The Try-Fail Cycle: What makes an ending epic.

One of my favorite podcasts, Writing Excuses, introduced me to the idea of the Try-Fail Cycle a while ago, and as someone whose WIP revolves around someone’s competency, it hit pretty close to home.

Summed up, the Try-Fail Cycle is the progression of attempts a character makes toward their goal before achieving it in the end. It’s those failures that keep us rooting for the character and what makes that final win so epic.

This cycle applies to both character and plot development, and when they intersect, it’s this incredible hodge-podge of feels and goosebumps.

Let’s look at last year’s Guardians of the Galaxy as an example. Each of our heroes fails individually as well as a team prior to them coming together to kick total ass in the end. The way the film is plotted, we see that each character has their own issue to overcome because we see them fail as a result. If it weren’t for those fails, the epic ending would feel more like a plot device (looking at you, 2015’s Fantastic Four reboot).

But beyond how useful this concept is in developing our works in progress, I think it also relates to the writing process in general.

We try to write a book >> That first draft isn’t great.

We revise, send to beta readers >> Need to rework some things.

Have a new version of the MS post-beta >> Still need to flesh out and polish.

The glory of the Try-Fail Cycle is that the protagonist usually finds their win in the end. So don’t let your massive revision to-do list intimidate you. It’s just power for the course.

Happy writing!


For more information on the Try-Fail Cycle, check out Writing Excuses, Season 10, Episode 29: Why Should My Characters Fail Spectacularly?. Available on iTunes or their website, www.writingexcuses.com.

The Best Writing Advice Anyone’s Ever Given Me

So I got this idea from the Confessions Of A Writer Tag I did last week. The tag was created by my dear friend and fellow blogger, Nicolette Elzie, where you answer 20 questions about your writing and reading habits/preferences.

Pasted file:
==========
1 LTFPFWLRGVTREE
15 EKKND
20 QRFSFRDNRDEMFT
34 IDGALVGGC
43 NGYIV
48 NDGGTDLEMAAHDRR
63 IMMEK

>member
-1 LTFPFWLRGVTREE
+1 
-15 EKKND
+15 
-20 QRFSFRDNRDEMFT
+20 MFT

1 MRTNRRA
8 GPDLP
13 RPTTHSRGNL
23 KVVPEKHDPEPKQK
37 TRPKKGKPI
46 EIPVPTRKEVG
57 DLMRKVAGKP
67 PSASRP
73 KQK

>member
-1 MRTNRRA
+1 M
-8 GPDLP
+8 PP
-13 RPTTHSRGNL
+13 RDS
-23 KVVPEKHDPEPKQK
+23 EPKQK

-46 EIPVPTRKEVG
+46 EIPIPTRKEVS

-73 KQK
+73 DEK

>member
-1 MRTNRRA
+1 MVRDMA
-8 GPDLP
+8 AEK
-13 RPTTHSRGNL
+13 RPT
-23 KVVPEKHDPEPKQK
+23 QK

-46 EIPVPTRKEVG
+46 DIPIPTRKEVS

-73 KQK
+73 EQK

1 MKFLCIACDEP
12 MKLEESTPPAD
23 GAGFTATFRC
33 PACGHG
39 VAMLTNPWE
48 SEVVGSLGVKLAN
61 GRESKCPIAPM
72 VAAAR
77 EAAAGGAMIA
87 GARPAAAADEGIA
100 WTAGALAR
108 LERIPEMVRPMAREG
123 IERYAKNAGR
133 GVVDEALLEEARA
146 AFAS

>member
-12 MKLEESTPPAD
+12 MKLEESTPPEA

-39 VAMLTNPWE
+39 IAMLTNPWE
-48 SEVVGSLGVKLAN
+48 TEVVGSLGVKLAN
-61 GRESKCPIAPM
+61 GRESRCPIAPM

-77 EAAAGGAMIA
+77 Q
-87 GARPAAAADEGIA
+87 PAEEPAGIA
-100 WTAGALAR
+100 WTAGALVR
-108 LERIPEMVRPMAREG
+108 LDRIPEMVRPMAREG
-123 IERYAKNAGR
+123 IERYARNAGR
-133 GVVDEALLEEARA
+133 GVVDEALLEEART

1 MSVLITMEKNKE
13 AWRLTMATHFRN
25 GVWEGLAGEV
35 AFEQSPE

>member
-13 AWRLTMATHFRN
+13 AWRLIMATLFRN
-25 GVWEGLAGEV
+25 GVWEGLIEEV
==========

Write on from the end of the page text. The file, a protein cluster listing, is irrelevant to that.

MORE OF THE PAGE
One of the questions was “What was the best writing advice you’ve ever received?”

My answer: Write the story you want to read.

I’ve mentioned this tidbit a few times in previous posts, but I want to expand on it because it affects more than one aspect of the writing game…

Here’s the long and hard truth of it: your novel, the thing you’ve been slaving over, may very well not get traditionally published. It sucks and that’s awful, but if you started writing for the monetary benefit or the “prestige,” this may not be a good venture for you to jump into.

AND even if you do get traditionally published, rest assured you will still spend more time with your manuscript than anyone else on this globe. So you might as well enjoy it.

Reason No. 1 – Fads are fickle beasts
So this first one applies more to YA than most audiences because the age group itself is in a constant state of flux. It’s that brilliant time in one’s life where you get to decide what kind of person you’re going to be, along with finding out what appeals to you on both superficial and deep-rooted levels. Granted, I wasn’t following the industry prior to Twilight (was in high school at the time), but since then, there are clear cut “fads” that have run through the YA SFF genre.

In a nutshell: Vampires >> Angels & Demons >> Dystopian

Of course there were sprinkles of mermaids and zombies in there, but the above ripped through the industry in a way that left some agents and editors “done” with the topic. But the important note here is that it commonly (there are outliers based on cultural prevalence) takes a minimum of two years to get from acquisition to bookshelves in traditional publishing. Basically, the books being acquired now [will be] published late 2017(ish).

So by the time you realize a “Fad” and decide to write to fit what’s “popular,” odds are you’ve already missed the boat.

Reason No. 2 – You’re going to be rereading the MS again and again and again.
I’ve said it before: your first draft is not you final draft. You’ll be rewriting and revising that thing a few times before you’re even ready to query, let alone go on submission, so don’t write a story you hate. Create a story and a world that you want to get lost in for hours. Create characters you want to spend days/weeks/months/years getting to know. That passion will shine through in the work and those who read it will pick up on it. 🙂